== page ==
It might be the year that emojis officially went mainstream but 2015 is hardly shaping up as a pinnacle for representing how we feel when communicating digitally.

For Rana el Kaliouby, founder of MIT technology spinout Affectiva, the rise of the emoji is perhaps an antithesis for what’s possible in representing our emotional state in the online world.

“We're living more and more of our lives … in a world that's devoid of emotion,” el Kaliouby said in a recent TED talk.

“As more and more of our lives become digital, we are fighting a losing battle trying to curb our usage of devices in order to reclaim our emotions.

“What I'm trying to do instead is to bring emotions into our technology and make our technologies more responsive. I want to bring emotions back into our digital experiences.”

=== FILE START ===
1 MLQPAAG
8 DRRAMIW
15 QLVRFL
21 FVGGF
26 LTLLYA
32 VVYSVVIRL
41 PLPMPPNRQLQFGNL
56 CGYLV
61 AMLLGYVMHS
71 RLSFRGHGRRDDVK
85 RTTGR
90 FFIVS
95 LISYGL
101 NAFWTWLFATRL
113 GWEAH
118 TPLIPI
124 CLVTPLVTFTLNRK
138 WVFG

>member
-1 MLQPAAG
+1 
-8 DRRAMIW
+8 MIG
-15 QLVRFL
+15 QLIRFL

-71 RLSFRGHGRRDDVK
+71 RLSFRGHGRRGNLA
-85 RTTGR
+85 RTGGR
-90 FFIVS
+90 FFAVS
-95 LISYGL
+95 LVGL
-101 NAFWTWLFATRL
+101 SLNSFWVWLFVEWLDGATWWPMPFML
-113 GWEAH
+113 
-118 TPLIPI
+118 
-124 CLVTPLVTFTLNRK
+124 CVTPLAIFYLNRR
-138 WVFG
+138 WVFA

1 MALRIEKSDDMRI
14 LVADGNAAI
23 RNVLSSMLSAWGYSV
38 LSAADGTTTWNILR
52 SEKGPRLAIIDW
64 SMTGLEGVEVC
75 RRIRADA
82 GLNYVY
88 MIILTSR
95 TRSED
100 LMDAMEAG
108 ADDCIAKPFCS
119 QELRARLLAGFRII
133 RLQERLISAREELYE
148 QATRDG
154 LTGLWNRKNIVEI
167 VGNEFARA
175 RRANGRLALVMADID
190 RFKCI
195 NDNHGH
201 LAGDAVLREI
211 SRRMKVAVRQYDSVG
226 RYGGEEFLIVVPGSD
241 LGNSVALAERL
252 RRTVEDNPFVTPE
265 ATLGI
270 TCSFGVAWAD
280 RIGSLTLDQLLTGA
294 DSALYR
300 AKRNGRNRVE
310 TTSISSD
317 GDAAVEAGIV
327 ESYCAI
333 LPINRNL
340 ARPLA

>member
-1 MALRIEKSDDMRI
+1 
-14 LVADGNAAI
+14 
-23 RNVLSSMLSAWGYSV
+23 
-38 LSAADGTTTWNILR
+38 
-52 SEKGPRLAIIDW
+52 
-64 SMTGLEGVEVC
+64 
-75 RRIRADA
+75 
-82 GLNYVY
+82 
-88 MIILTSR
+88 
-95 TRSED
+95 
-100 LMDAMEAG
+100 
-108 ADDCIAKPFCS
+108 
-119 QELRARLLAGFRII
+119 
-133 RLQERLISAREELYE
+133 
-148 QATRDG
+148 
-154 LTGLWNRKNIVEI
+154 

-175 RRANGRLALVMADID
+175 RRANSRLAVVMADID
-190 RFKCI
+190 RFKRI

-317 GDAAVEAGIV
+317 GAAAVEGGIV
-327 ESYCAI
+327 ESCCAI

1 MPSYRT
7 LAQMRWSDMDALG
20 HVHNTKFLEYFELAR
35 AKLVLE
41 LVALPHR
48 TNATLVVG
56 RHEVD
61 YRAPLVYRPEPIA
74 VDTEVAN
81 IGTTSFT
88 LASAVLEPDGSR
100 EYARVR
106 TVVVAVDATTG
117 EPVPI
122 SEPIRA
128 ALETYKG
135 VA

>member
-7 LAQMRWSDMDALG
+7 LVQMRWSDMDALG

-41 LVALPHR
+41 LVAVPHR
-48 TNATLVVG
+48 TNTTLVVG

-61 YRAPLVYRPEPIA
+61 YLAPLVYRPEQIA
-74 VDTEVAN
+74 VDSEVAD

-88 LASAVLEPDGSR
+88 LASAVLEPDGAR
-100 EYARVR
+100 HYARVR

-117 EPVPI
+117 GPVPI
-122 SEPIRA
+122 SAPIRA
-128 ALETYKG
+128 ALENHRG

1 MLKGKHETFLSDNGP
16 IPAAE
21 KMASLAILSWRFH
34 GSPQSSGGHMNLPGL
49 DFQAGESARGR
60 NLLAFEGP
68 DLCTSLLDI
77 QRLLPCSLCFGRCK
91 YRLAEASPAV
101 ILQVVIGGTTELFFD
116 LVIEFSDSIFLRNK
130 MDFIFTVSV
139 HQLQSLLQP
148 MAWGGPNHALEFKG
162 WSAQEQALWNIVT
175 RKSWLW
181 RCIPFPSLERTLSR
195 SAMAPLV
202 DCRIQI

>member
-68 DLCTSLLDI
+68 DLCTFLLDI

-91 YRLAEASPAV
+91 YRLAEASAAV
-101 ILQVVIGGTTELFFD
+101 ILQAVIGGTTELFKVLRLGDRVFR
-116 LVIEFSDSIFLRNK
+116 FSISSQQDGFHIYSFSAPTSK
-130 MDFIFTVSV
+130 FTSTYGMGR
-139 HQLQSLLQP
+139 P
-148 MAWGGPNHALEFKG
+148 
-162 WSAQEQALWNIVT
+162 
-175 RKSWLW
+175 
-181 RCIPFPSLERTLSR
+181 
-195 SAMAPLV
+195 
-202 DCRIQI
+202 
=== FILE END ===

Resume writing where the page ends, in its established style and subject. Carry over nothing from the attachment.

Affectiva has created an algorithm that uses a tablet or phone’s front-facing camera to recognise its user’s facial expressions – and therefore how they feel at the time.

“Our human face happens to be one of the most powerful channels that we all use to communicate social and emotional states, everything from enjoyment, surprise, empathy and curiosity,” el Kaliouby said.

The algorithm recognises 45 facial muscle movements that can be combined hundreds of ways to express various emotions.

Its ability to recognise emotions was initially backed by “deep learning” using “tens of thousands of examples of people” displaying each emotion type. This enabled the algorithm to recognise subtleties of expression - such as the difference between a smirk and a smile.

“The smile and the smirk look somewhat similar, but they mean very different things,” el Kaliouby said.

“It's important for a computer to be able to tell the difference between the two expressions.”